https://www.python.org/dev/peps/pep-0418/#monotonic-clocks

To get the clock resolution, use:

>>> import time; print(time.get_clock_info('monotonic'))

Example on Linux:

>>> import time; print(time.get_clock_info('monotonic'))
namespace(adjustable=False, implementation='clock_gettime(CLOCK_MONOTONIC)', monotonic=True, resolution=1e-09)

Well, the announced resolution is 1 nanosecond, but in practice it's more around 500 ns. At least, it's better than 15 ms :-)

--

asyncio rounds timings using the clock resolution, time.get_clock_info('monotonic').resolution. Search for self._clock_resolution in Lib/asyncio/base_events.py.

asyncio is not designed for real time.
msg302708 - (view) Author: Mikhail Gerasimov (germn) Date: 2017-09-21 16:28
STINNER Victor, thanks for explanation!

I don't know if this issue has practical disadvantages, but such behavior seems to be confusing, especially, since it can be reproduced with event_loop.time() and asyncio doc says nothing about resolution -
https://docs.python.org/3/library/asyncio-eventloop.html#delayed-calls

Do you think this issue should be closed?
Should I make PR to add info about clock's resolution to asyncio documentation?
msg302722 - (view) Author: STINNER Victor (vstinner) * (Python committer) Date: 2017-09-21 21:01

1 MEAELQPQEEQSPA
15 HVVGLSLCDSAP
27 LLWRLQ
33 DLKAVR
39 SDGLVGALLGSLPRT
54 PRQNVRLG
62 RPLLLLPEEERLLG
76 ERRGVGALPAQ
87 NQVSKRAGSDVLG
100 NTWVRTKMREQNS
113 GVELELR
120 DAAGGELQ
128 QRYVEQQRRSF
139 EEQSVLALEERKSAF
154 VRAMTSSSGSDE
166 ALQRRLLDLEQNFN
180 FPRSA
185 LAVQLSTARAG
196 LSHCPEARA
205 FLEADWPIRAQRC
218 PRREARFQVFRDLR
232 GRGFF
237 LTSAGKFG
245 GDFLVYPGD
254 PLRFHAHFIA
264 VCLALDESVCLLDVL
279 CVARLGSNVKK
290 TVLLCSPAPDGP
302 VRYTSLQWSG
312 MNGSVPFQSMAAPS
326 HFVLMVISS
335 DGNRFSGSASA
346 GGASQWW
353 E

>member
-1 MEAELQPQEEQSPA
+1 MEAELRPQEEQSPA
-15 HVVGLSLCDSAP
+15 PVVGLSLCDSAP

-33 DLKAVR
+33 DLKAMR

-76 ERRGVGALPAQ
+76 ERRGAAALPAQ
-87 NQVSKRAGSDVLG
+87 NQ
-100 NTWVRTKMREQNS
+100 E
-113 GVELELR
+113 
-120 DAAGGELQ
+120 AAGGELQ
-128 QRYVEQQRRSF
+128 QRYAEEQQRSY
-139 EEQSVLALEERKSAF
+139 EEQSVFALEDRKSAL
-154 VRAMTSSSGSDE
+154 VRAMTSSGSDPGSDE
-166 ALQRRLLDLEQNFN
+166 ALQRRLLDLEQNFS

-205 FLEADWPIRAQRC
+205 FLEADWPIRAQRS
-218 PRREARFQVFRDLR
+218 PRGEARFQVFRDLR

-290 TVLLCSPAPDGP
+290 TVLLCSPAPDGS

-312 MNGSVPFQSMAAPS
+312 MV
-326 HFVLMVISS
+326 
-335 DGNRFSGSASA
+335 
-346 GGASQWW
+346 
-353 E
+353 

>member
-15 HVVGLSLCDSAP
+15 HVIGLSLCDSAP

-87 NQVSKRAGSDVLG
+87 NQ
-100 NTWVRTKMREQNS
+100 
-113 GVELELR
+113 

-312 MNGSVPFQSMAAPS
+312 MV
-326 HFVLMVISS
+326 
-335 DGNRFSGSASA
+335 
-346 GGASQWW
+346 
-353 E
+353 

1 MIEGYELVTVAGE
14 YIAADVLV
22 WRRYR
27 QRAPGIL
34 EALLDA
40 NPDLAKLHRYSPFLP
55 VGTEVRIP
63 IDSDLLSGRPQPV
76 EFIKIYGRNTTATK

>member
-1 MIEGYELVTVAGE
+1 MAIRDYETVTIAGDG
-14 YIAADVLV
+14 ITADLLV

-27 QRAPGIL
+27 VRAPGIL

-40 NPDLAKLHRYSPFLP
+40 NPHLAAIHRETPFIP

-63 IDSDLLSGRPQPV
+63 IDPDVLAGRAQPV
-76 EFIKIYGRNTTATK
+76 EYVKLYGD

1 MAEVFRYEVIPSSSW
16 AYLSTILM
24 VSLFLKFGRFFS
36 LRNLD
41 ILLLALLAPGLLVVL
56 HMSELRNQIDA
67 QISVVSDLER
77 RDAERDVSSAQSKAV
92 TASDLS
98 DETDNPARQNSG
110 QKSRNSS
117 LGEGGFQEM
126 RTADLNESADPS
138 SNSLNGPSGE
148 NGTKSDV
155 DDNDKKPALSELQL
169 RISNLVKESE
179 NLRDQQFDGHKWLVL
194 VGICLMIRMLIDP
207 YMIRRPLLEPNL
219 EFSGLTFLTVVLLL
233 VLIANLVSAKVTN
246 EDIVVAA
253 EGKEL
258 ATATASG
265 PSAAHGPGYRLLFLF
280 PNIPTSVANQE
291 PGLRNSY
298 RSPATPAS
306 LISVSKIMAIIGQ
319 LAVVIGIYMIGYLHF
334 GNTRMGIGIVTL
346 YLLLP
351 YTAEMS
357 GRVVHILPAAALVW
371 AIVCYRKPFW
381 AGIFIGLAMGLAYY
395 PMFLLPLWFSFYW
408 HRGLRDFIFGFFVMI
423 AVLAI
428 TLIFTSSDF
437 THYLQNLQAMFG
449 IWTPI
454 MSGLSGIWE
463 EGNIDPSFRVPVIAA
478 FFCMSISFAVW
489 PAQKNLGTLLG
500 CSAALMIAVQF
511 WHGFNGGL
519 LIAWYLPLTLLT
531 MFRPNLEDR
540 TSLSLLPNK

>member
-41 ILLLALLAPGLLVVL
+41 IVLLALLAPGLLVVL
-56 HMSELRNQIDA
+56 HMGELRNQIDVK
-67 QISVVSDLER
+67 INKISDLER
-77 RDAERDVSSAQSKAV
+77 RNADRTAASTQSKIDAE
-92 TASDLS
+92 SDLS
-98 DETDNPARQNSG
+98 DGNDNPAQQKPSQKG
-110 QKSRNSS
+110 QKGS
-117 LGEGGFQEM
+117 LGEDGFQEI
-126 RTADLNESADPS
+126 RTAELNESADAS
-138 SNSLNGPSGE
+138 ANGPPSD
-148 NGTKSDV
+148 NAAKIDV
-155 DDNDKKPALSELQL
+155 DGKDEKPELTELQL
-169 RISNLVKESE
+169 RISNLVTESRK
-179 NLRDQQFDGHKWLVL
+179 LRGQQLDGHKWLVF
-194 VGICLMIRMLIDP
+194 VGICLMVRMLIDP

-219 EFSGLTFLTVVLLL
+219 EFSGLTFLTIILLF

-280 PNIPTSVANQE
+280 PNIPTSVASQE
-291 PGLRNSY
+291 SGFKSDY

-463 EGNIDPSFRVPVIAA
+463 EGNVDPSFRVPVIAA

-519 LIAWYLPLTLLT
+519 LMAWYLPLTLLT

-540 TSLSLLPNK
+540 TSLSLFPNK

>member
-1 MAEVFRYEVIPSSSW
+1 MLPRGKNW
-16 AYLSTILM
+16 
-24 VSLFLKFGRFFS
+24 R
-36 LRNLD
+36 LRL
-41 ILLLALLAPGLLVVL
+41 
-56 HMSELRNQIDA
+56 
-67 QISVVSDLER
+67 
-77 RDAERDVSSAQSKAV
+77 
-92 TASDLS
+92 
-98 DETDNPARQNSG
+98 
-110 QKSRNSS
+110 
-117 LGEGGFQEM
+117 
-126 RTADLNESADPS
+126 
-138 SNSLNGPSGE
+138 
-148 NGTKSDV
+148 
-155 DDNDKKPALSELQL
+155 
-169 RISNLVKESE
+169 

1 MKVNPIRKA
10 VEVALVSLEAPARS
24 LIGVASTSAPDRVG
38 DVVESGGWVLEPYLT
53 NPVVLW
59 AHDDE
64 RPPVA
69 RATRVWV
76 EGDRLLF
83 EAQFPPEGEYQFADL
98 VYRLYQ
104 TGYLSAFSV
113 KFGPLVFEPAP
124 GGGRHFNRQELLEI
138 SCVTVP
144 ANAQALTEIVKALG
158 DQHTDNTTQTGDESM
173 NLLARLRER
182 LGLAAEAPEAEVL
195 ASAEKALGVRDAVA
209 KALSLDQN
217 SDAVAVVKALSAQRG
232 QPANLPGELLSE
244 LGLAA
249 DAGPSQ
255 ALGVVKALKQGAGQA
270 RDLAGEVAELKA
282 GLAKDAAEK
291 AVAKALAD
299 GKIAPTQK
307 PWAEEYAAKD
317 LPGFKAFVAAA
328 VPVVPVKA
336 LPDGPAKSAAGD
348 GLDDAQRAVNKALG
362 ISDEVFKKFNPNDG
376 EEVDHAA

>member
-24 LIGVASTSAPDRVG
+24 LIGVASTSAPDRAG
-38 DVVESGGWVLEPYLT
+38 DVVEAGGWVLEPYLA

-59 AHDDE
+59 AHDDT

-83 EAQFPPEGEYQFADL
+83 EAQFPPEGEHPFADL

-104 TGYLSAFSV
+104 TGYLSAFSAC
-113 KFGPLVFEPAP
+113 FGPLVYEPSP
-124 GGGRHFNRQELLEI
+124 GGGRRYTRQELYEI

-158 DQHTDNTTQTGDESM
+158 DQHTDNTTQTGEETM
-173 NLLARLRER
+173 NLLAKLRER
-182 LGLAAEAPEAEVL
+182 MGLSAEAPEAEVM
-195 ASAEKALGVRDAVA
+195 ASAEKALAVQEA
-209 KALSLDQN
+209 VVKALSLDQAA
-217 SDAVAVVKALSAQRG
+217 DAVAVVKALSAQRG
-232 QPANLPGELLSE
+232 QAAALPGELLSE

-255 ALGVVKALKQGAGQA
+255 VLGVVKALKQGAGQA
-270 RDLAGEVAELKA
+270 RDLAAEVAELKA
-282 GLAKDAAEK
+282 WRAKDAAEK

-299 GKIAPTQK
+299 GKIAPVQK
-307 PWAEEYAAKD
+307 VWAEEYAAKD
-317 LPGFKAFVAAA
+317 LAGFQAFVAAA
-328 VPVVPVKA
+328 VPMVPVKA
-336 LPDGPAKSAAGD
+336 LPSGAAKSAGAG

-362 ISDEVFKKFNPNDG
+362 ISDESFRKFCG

Technically, asyncii cannot wait exactly 100 ms on Windows. It will be more
likely a sleep between 100-15 ms and 100+15 ms. Real time is really a
complex topic. CPython with its stop-the-world garbage collector are not
designed for real time.
msg302723 - (view) Author: Antoine Pitrou (pitrou) * (Python committer) Date: 2017-09-21 21:03
I don't think the bug is about real time here, rather about minimal sleep time expectations; i.e. it's expected that the sleep time may be *more* than asked for, but not less than.

(and I would share that expectation myself)
msg302725 - (view) Author: Yury Selivanov (yselivanov) * (Python committer) Date: 2017-09-21 21:15
> it's expected that the sleep time may be *more* than asked for, but not less than.

Exactly, and asyncio tries to ensure that.  It looks like "time.get_clock_info('monotonic').resolution" lies about monotonic clock resolution on Windows so that might be the actual issue we want to address.
msg302726 - (view) Author: STINNER Victor (vstinner) * (Python committer) Date: 2017-09-21 21:31